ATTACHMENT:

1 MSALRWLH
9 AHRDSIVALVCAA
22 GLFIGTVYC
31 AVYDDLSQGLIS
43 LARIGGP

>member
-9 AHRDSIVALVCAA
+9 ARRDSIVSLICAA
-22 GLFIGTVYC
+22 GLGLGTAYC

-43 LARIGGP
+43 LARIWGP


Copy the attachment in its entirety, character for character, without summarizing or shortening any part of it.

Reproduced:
1 MSALRWLH
9 AHRDSIVALVCAA
22 GLFIGTVYC
31 AVYDDLSQGLIS
43 LARIGGP

>member
-9 AHRDSIVALVCAA
+9 ARRDSIVSLICAA
-22 GLFIGTVYC
+22 GLGLGTAYC

-43 LARIGGP
+43 LARIWGP